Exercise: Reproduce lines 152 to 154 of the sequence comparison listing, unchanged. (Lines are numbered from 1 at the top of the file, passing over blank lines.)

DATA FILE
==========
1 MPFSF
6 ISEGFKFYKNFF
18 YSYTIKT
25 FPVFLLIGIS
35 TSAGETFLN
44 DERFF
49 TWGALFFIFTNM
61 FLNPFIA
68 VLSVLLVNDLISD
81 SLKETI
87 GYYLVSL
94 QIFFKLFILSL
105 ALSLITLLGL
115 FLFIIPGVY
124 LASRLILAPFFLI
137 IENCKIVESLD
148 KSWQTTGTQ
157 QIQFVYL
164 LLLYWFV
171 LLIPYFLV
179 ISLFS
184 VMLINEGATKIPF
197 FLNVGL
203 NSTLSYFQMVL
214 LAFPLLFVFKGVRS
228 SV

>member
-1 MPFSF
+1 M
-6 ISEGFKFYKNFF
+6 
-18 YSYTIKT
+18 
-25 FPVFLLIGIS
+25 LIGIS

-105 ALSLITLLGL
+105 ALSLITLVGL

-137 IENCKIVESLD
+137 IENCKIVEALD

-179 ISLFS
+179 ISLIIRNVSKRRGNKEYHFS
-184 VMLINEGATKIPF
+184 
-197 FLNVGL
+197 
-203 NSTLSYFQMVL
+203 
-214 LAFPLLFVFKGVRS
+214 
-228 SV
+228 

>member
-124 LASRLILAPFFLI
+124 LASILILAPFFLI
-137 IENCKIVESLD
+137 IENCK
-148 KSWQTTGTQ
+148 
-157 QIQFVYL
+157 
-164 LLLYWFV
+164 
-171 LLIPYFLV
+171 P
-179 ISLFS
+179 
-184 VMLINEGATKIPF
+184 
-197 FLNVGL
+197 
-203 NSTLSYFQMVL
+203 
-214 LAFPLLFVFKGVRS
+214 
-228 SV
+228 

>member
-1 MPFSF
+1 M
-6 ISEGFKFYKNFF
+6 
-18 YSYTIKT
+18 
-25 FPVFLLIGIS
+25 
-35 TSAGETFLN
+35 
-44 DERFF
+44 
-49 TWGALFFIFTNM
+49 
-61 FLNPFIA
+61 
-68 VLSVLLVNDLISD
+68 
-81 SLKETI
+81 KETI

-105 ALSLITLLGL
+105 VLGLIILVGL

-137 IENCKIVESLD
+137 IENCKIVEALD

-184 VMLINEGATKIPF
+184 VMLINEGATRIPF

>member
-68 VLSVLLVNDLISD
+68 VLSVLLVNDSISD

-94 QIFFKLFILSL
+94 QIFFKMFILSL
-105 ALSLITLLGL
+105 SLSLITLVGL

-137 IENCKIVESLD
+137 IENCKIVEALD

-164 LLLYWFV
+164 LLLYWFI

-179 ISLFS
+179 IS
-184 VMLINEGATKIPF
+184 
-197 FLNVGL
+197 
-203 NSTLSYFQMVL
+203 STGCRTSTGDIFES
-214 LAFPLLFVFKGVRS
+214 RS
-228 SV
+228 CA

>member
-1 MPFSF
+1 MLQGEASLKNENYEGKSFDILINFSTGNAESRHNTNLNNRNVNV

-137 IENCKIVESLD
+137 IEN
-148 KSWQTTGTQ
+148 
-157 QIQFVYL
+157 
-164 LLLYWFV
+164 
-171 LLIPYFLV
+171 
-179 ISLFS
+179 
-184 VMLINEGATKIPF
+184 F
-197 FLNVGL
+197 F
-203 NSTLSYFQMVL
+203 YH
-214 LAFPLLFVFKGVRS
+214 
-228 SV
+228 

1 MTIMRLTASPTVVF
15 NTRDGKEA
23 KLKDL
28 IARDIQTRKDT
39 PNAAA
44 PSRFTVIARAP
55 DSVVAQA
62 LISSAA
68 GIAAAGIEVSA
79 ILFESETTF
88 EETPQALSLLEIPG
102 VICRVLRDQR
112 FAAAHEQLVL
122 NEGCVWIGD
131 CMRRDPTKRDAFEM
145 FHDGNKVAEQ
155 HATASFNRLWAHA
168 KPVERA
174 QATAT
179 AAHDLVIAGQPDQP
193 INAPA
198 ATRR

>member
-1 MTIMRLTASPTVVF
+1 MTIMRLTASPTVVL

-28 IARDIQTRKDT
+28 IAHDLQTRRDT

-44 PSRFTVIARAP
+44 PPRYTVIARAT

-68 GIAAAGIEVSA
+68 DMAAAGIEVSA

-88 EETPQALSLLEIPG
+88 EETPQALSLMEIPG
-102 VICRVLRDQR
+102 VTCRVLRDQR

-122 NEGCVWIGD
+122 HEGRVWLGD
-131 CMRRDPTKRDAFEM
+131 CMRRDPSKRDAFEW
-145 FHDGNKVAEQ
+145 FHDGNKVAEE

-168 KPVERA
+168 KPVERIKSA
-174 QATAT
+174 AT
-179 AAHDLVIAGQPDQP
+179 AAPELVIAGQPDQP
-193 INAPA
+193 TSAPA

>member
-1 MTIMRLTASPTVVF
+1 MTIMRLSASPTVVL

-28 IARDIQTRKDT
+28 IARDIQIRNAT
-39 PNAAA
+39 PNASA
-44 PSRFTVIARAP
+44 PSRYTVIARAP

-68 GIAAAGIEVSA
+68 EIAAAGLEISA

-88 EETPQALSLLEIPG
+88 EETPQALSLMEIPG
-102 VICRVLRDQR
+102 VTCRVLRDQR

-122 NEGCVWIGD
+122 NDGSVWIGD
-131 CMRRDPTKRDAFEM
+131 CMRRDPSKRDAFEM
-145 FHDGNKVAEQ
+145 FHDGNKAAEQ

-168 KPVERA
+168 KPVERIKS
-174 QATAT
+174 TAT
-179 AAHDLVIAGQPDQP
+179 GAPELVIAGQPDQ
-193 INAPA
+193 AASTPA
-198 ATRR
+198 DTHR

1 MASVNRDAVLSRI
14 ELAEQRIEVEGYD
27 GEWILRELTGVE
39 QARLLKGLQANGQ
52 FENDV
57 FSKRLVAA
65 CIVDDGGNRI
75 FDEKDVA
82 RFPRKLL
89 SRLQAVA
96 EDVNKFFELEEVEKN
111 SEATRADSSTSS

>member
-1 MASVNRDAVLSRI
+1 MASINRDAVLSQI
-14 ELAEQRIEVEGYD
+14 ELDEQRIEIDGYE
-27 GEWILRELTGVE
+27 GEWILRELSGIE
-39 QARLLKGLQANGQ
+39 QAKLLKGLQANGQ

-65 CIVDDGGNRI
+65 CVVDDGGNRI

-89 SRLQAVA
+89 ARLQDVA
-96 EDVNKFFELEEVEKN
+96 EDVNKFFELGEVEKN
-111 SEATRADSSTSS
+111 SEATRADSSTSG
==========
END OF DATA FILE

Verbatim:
1 MTIMRLTASPTVVF
15 NTRDGKEA
23 KLKDL